Perhaps due to a fear of a third ugly dinner, perhaps just in a spirit of adventure, my wife took me out to a new restaurant Friday night. She arrived home, had me get bundled up, and even drove, so I wouldn't discover where I was eating until we got there! I love surprises like that! I told her any time she wants to do that, whether for a meal or an entire weekend, it's fine by me. We arrived in Oxford, Michigan, just down the street from our disastrous and hilarious anniversary dinner at Victoria's Delights (where Jeannene's cedar-planked whitefish arrived cradled in a Handiwipe and where the visible parts of the kitchen were filthy), and she parked behind the row of buildings that contains the bead store. I knew she was taking me someplace we'd never been, but I didn't know there was any restaurant in that row. We often go to Red Knapp's and I had never noticed a restaurant across the street.
Just then, I spotted it, a little pizza and pasta joint. "Yum," I thought. But my wife led me in another direction, through a discreet door marked "Sullivan's Public House." We walked through the lower, bar area, and I was a little worried about seating. I hate hightops and have been known to walk right out of a restaurant that only offers them. I hate to have my legs hanging down while I eat, as much as I hate perching my ample Cuban rear end on wee stools. I was delighted, then, when we were led to the upstairs dining room, all clean lines and coziness, with windows overlooking the main drag. We were seated at a blessedly low table and immediately greeted by our waitress, who turned out to be the perfect combination of attentive and allowing us to have our space.
Jeannene started with a cider on ice, while I went the opposite direction with a coffee with Bailey's and Kahlúa. Given the cold night, we were eager to warm up with soup, but I was also intrigued with the pretzel twists with a Smithwick's and cheddar sauce. I know that pretzels are everywhere ever on earth now, along with poutine, but I almost always really like them and love to try different beer cheese sauces. We didn't need them, but we ordered them, with a potato leek soup for Jeannene and Irish onion soup for me. They turned out to be dainty little things, with a tasty sauce that should probably have been just a smidge warmer. As we were taking most of it home, however, I didn't bother asking and simply enjoyed it as it was.
Our soups were very good and Jeannene's was just beautiful when it arrived, a soft light green, with a lovely flower piped in crème fraîche atop it. Hers was creamy, comforting, and not at all assertive, whereas mine had a pronounced tartness to it and great flavor from delicate shards of leek and onion. The traditional French bread crouton was replaced with soda bread and the mozzarella/provolone with white cheddar.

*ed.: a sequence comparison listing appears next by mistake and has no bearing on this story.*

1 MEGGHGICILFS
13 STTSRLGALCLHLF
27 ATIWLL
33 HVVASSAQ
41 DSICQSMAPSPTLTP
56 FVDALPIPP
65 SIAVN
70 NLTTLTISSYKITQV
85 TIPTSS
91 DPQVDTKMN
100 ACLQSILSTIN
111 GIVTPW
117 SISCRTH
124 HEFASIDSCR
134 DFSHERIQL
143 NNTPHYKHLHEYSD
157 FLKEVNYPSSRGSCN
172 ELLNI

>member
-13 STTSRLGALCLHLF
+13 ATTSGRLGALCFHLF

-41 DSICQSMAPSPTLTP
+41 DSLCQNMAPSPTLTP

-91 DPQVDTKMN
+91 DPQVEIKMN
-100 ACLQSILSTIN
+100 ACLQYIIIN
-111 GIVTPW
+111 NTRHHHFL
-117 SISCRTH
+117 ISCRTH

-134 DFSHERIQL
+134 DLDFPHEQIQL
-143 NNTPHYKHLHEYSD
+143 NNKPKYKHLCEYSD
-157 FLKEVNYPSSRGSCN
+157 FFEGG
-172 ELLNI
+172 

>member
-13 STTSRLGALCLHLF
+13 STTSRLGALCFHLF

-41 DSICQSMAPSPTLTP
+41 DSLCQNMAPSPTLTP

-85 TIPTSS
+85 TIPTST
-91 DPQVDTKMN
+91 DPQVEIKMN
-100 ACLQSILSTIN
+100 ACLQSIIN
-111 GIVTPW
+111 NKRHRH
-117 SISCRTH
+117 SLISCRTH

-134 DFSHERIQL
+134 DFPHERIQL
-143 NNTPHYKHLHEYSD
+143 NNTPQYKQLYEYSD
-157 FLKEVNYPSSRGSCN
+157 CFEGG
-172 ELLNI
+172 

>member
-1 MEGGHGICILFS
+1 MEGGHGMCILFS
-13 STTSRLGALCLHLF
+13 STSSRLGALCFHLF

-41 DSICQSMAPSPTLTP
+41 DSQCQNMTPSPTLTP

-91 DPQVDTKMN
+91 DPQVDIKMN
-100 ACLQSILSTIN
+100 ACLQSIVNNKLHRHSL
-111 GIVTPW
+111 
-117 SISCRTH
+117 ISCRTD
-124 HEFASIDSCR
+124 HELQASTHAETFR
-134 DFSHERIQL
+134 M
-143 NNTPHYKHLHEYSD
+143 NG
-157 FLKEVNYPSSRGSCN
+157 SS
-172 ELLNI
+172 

Jeannene had decided ahead of time that she would have the Scottish salmon, pan-seared and accompanied by braised kale and cabbage, along with a large mound of mashed potatoes. The whiskey cream sauce was well-executed and not dominated by the whiskey and the salmon was delicious, cooked perfectly. Jeannene proclaimed it the best, or very nearly, she's ever had. Having heard that they were out of the cottage pie, I was torn between the bangers and mash (really, colcannon) and the shepherd's pie. I'd declared when I saw the door sign that I was having shepherd's pie, but I am quite a fan of bangers and mash, especially when the sausage is house-made, as it is at Sullivan's. So, I ordered that, only to have the waitress return and very apologetically tell me they had just run out of it, as well. I was absolutely fine with that, figuring I was meant to have the pie. It arrived with a lovely cloud of potatoes piped on top and full of juicy, beautifully-spiced Angus beef, carrots, turnips, and peas. Scrumptious! Of course, I could only eat about a third of the monumental dish, so the rest will be lunches this week.
The desserts were far from the usual boring round of the same old offerings, too. Chocolate Guinness cake, Bailey's cheesecake, Irish soda bread pudding---and yet, we ended up with a dish of crème brûlée, a dessert we both love. I am picky about my crème brûlée, but what I'd eaten so far assured me enough that I didn't even ask what kind of dish they serve theirs in before ordering it. It arrived in a low oval dish, promising just the right ratio of crunchy caramelized sugar topping to creamy custard. It was astonishingly, breathtakingly good. Frankly, nearly the best I've ever had. It was buttery and vanilla-y and the sugar on top was perfectly caramelized. Anne Kearney's might be as good and I love hers. Only the lavender crème brûlée we enjoyed at the Art Institute of Chicago surpasses this rendition.
We are excited to go back for brunch someday. They have all kinds of wonderful offerings, from a full Irish breakfast to Irish steel cut oatmeal to black pudding, red onion marmalade, & blue cheese tart to a chicken toastie. Yum, yum!